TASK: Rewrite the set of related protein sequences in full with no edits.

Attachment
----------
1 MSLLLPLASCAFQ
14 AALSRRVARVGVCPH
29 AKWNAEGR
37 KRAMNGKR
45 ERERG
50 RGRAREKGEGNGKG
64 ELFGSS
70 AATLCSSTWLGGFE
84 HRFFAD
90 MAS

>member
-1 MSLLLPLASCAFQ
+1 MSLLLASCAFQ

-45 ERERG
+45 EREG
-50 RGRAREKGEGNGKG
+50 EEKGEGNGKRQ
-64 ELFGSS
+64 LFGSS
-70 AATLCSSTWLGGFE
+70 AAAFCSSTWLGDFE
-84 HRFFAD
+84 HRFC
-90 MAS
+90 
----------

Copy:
1 MSLLLPLASCAFQ
14 AALSRRVARVGVCPH
29 AKWNAEGR
37 KRAMNGKR
45 ERERG
50 RGRAREKGEGNGKG
64 ELFGSS
70 AATLCSSTWLGGFE
84 HRFFAD
90 MAS

>member
-1 MSLLLPLASCAFQ
+1 MSLLLASCAFQ

-45 ERERG
+45 EREG
-50 RGRAREKGEGNGKG
+50 EEKGEGNGKRQ
-64 ELFGSS
+64 LFGSS
-70 AATLCSSTWLGGFE
+70 AAAFCSSTWLGDFE
-84 HRFFAD
+84 HRFC
-90 MAS
+90 